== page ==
Although all the evidence may be to the effect that a confession made while under arrest was a voluntary one, the jury may not be so convinced; and it is the jury who, in the final analysis, must determine the factual issue of voluntariness. State v. Miller, 211 S.C. 306, 45 S.E.2d 23; State v. Gardner, 219 S.C. 97, 64 S.E.2d 130. Cf. State v. Harris, 212 S.C. 124, 46 S.E.2d 682. Similarly, even though a jury accepts a written confession as having been voluntarily made, it is not thereby bound to accept every statement contained in it as true; for it is the sole judge of its credibility, and may believe it all, or in part, or not at all. It is unreasonable to assume that these matters are within the knowledge of the average juror; he should be informed of them by the Court. Whether such instruction would have altered the verdict in this case is a matter upon which we need not speculate; since life is at stake the case should be remanded, so that upon its retrial the jury may be instructed as to their power, as sole judges of the facts to determine whether or not, under the evidence, the confession was voluntary, and to what extent they will give it credence.
It further appears from the record that the State offered testimony to the effect that appellant had approximately six or seven weeks prior to the slaying shot his wife in the back with a shotgun.
The former friendly or strained relationships of parties to lawsuits, including that of close relatives of the parties, are often admissible in evidence, State v. Petit, 144 S.C. 452, 142 S.E. 725; State v. Bush, 211 S.C. 455, 45 S.E.2d 847; and it is well settled that in assault and battery and homicide cases, evidence that the accused and prosecuting witness or the deceased had a previous difficulty is admissible, but the details of such difficulty are inadmissible, State v. Evans, 112 S.C. 43, 99 S.E. 751; State v. Abercrombie, 130 S.C. 358, 126 S.E. 142; State v. Kennedy, 143 S.C. 318, 141 S.E. 559; State v. Smith, 200 S.C. 188, 20 S.E.2d 726; State v. Bush, supra; evidence of a previous difficulty being competent only to show the animus of the parties, and thus aid the jury in reaching the conclusion as to who probably was the aggressor, and what demeanor each party had reason to expect from the other when they met and the fatal difficulty occurred. The general details of the previous trouble should be excluded. State v. Adams, 68 S.C. 421, 47 S.E. 676; State v. Emerson, 78 S.C. 83, 58 S.E. 974.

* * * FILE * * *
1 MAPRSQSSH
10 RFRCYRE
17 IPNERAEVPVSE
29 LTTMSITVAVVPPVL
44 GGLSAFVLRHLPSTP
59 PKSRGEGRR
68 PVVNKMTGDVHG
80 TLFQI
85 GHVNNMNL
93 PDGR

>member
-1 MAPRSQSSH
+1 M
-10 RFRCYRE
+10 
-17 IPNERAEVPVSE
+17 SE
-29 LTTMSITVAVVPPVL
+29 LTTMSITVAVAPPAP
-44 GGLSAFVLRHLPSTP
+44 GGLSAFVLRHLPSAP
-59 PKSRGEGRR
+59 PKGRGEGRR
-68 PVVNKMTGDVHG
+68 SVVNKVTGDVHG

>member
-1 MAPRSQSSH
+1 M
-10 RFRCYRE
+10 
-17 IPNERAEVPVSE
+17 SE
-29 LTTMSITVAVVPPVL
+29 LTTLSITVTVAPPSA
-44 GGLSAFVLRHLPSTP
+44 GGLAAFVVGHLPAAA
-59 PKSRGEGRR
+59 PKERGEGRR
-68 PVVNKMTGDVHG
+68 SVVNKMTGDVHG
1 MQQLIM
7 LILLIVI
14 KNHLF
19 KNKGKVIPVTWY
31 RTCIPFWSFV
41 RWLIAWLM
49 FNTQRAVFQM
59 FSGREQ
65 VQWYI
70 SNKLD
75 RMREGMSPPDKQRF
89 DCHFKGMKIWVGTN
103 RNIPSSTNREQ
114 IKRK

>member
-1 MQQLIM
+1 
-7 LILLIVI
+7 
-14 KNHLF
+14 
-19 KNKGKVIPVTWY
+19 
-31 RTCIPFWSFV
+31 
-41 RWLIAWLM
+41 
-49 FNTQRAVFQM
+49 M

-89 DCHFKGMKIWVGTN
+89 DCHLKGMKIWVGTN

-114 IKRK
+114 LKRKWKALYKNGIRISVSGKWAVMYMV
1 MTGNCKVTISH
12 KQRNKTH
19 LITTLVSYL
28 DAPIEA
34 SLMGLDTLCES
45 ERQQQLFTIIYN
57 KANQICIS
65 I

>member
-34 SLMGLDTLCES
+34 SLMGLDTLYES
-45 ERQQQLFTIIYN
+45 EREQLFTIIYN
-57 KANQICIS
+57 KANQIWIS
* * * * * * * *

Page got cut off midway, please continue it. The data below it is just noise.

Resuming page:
In State v. Brooks, 79 S.C. 144, 60 S.E. 518, 17 L.R.A., N.S., 483, evidence of previous quarrels and ill feeling between the parties, arising out of a controversy regarding the custody of a child, eight months prior to the slaying was held admissible. And in State v. Holmes, 171 S.C. 8, 171 S.E. 440, 443, this Court stated:
"The specific objection made in the argument of the appellant that it was error to admit the testimony of Evans, as to the previous attempt on the part of the appellant to poison the deceased, on the ground that it was error for the prosecution to endeavor to show the commission of another and distinct crime by the appellant, cannot be sustained. If the appellant attempted to poison the deceased, as testified to by Evans, proof of that act by him was clearly competent to go to the ...